For Kershaw his stellar day didn’t quite erase his disappointment at placing fourth at the Tour de Ski but he’s stoked with the Canadian team’s overall performance season
“Finishing fourth has been tough to take and it was at the Tour. It is heartbreaking, but that is the thing about cross-country skiing – there is always more,” said Kershaw. “The biggest factor for me is that I’m now feeling much stronger and more comfortable every race because of the people I’m surrounded by on our team.
“We have had an athlete in the top-five at every World Cup stop this year, which I think is a credit to the athletes we have on this team, and the support from our wax techs and coaches. Mentally it is so good for me.”
January 16, 2012 (Milan, Italy) – Canada’s Perianne Jones and Chandra Crawford won bronze in the women’s 6×1.4km team sprint FIS WCup in Milan on Sunday – their first-ever medal together and Jones’ first time on the WCup podium.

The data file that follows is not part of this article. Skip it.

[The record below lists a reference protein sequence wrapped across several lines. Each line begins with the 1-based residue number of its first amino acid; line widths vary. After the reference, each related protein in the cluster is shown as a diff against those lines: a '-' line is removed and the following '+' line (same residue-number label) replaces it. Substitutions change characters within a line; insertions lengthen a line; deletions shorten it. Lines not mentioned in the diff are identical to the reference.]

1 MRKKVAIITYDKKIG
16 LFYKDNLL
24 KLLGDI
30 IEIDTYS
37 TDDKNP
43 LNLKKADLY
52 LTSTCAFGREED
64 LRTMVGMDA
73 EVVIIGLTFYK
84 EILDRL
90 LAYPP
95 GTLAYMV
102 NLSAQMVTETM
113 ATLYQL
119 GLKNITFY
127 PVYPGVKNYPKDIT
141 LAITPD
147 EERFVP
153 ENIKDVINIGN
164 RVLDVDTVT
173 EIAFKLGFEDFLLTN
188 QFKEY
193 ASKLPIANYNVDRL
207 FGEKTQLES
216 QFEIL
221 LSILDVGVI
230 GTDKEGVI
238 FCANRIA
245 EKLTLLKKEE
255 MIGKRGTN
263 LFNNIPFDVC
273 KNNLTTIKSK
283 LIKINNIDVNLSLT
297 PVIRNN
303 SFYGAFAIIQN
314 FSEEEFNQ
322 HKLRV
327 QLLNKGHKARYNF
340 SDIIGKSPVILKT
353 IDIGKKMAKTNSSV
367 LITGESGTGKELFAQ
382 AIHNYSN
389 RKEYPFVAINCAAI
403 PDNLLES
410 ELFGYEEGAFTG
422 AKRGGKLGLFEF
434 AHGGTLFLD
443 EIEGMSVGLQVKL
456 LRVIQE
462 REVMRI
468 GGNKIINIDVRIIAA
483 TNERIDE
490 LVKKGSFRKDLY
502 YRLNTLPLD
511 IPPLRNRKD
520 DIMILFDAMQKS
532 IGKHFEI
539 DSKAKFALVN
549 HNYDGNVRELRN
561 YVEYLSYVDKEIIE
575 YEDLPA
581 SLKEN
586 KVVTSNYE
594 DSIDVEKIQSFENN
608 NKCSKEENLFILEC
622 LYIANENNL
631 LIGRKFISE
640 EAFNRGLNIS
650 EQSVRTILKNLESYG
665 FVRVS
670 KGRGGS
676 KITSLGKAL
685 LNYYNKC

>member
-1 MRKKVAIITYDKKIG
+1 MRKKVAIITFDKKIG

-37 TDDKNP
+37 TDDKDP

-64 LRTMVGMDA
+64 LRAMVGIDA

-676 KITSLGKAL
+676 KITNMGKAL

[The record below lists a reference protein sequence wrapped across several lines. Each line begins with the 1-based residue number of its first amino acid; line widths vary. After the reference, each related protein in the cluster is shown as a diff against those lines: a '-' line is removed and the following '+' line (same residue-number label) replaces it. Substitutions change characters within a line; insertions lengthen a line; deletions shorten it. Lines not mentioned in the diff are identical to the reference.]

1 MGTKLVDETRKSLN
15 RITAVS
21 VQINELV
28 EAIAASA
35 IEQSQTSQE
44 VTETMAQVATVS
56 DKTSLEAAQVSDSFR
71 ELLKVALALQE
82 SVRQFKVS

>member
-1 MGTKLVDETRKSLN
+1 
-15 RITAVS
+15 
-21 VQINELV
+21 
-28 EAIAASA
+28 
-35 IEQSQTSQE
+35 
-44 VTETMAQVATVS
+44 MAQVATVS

The moment was made even more special by the fact that Jones and Crawford had the honour of sharing the limelight with their American friends, Jessie Diggins and Kikkan Randall, who grabbed the silver medal – a North American first.
But their medal was not a given however, as a crash in the semis by Jones put their spot in the finals in jeopardy. Ten teams of two skiers made it to the final, including the Canuck duo, who worked efficiently together in their exchanges and skied excellently to earn their podium spot.
“This feels great. Today our whole goal was to relax, stay on our feet and kick when it counts,” said 28-year-old Crawford. “It is dynamite to be on the podium with Peri. We are a real team out here and want each other to succeed and it is awesome to share this with her.”
Last season in Dusseldorf Crawford landed on the podium in the team sprint with teammate Daria Gaiazova taking home the bronze. In Saturday’s individual sprint Crawford was 7th and her bronze in Milan on Sunday was her second WCup medal this season, after she won silver in the individual freestyle sprint in Rogla, Slovenia in December.